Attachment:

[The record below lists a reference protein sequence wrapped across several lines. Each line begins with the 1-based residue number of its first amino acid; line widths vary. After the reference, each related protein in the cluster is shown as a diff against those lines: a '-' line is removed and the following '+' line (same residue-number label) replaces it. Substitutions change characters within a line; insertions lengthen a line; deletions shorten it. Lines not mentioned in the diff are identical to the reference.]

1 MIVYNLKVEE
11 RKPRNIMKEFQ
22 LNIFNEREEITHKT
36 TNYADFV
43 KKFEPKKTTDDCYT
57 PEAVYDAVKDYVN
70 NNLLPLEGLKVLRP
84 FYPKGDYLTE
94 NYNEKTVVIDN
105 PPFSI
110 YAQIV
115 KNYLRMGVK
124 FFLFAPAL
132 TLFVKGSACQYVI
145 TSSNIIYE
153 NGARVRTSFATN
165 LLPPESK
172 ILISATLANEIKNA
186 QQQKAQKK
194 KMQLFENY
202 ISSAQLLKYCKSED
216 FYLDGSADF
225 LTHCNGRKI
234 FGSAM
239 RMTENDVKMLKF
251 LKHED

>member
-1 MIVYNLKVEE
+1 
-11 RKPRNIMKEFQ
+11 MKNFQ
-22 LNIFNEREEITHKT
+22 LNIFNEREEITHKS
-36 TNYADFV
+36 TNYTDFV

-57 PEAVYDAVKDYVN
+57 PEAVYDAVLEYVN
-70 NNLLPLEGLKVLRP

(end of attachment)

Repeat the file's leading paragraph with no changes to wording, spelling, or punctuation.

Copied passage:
[The record below lists a reference protein sequence wrapped across several lines. Each line begins with the 1-based residue number of its first amino acid; line widths vary. After the reference, each related protein in the cluster is shown as a diff against those lines: a '-' line is removed and the following '+' line (same residue-number label) replaces it. Substitutions change characters within a line; insertions lengthen a line; deletions shorten it. Lines not mentioned in the diff are identical to the reference.]